“High Resolution Optical Imaging of Metabolic Dynamics in Animals”
Host: Quing Zhu (WashU Biomedical Engineering)
Abstract Understanding the dynamics of metabolism in a multicellular organism is essential to unraveling the mechanistic basis of many biological processes. It is the synthesis, transformation and degradation of biomolecules (the definition of metabolism) that carry out the genetic blueprint. Traditional imaging methods such as MRI, PET, Fluorescence, and Mass Spectrometry have fundamental limitations. Being an emerging non-linear vibrational imaging microscopy technique, stimulated Raman scattering (SRS) can generate chemical specific imaging with high resolution, deep penetration of depth, and quantitative capability. In the present work, we developed a new method that combines deuterium isotope probing and Stimulated Raman Scattering microscopy to visualize metabolic dynamics in live animals. The enzymatic incorporation of deuterium (D) into biomolecules will generate carbon-deuterium (C-D) bonds in macromolecules. Within the broad vibrational spectra of C-D bonds, we discover lipid-, protein-, and DNA-specific Raman shifts and develop spectral unmixing methods to obtain C-D signals with macromolecular selectivity. This technology platform is non-invasive, universal applicable, and it can be adapted into a broad range of biological studies such as development, aging, homeostasis, tumor progression, etc. We applied this method to study the myelination in the postnatal mouse brain, the identification of tumor boundaries, the intra-tumoral metabolic heterogeneity, and the differential protein/lipid metabolism during aging process.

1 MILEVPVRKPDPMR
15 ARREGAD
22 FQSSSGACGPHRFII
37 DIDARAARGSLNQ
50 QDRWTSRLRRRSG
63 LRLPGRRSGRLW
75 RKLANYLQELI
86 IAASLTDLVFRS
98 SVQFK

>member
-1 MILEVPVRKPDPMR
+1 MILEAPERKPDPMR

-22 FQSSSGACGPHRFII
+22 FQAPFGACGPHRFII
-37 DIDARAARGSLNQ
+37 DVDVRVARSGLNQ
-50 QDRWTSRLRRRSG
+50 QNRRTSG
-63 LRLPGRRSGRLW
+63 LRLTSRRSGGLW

Department of Biomedical Engineering (BME) seminars
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